Yesterday I posted a quick blurb on an article that suggests retirement issues will stall in a gridlocked Congress. After reading Fortune’s Shawn Tulley’s article, “The cost of doing nothing for two years”, that news sounds a bit like telling Mrs. Lincoln they will only be serving white wine at intermission.
In 2010, our nation’s expenditures will exceed revenues by about 63%. This has help drive the total public debt to $9 trillion, 62% of GDP. This marks a 55% increase from $5.8 billion in just two years. Apparently, that is what happens when you “do something.”
“Doing nothing” consists of what the Congressional Budget Office, in its August report “The Budget and Economic Outlook: An Update”, identifies as the most likely outcome: extending the Bush tax cuts for all but high earners, indexing the Alternative Minimum Tax for inflation (as is tradition), and freezing discretionary, non-defense spending at 2010 levels.
The results aren’t pretty:
The deficit would rise an additional $3.5 billion between fiscal 2011 and 2013, and debt would ballon to 76% of GDP. Mr. Tulley notes that “[a]t that point, interest on the federal debt would absorb one dollar in every ten of spending, versus one in 20 today.” J.D. Foster, an economist at the Heritage Institute observes that “[y]ou’d get to 76% of GDP before the full gale winds of Medicare and Social Security arrive.” Thanks, J.D.
So how much debt can we have and still be fiscally healthy? David Walker, chief of the Peter G. Peterson Foundation, a think-tank that specializes in budget issues (not affiliated with the Major Major Institute of Silly Names), says “prudent budgeting” would require debt to be held to no more than 60% of GDP. Spotting ourselves the 2%, what would we need to do today just to tread water? According to the CBO, we would have to reduce spending by 21.5% ($730 billion a year), raise income taxes by over 80%, or enact some equally politically unattractive combination of the two that equates to 5% of GDP.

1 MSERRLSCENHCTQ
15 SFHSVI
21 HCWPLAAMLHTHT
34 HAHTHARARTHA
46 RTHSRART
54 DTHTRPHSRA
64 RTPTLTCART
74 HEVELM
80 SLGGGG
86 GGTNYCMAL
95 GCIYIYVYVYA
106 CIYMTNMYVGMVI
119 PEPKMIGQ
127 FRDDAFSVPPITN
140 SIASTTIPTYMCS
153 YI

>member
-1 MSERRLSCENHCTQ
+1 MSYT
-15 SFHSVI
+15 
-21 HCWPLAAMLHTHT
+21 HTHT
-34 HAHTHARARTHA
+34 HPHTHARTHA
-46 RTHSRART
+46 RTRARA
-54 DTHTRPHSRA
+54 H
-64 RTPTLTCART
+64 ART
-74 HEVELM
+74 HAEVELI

Let’s make the leap and assume magic pixies will not suddenly instill in Washington a sense of political courage and bipartisan cooperation absent for a generation, and flash forward two years to our likely future.
By 2013, we will still need to cut spending or raise taxes by 5% of GDP (though by then it will represent and annual $800 billion spending cut). We will also need to get rid of that extra $3.5 billion that accumulated while we waiting for “Decision 2012” to be decided. If we wanted to work off that little nugget in say, 7 years, Mr. Tulley informs us that would amount to another $570 million dollars a year. That would mean in 2013, we would need the fiscal equivalent of 7 years of a 38% spending decrease from current levels, followed by the fiscal equivalent of an indefinite spending freeze at 21.5% below current levels. The last bit of kosher sea salt for this wound, is that all of this would have to happen just as we begin seeing the first trickle of Baby Boomers impacting Social Security and Medicare.
So, if you are still reading, what does this mean for your retirement? Two things:
- That tomorrow’s tax rates will be higher than today’s is about the biggest “lock” in all of economics gambling. Talk to your advisor about converting your IRA to a Roth IRA. If you have asked in the past, ask again. There is no income cap for converting in 2010 and you have two years to spread the pain. (For those of you 59 1/2, the Small Business Jobs Act might allow you to convert some portion of your 401(k) to a Roth 401(k). More to come on that.)
- For those of you who manage your own fiscal house in a manner similar to how Washington manages ours, you don’t need to worry about retirement. You will be working, on average, 42.5 years after you die just to maintain your current financial position. Think about that.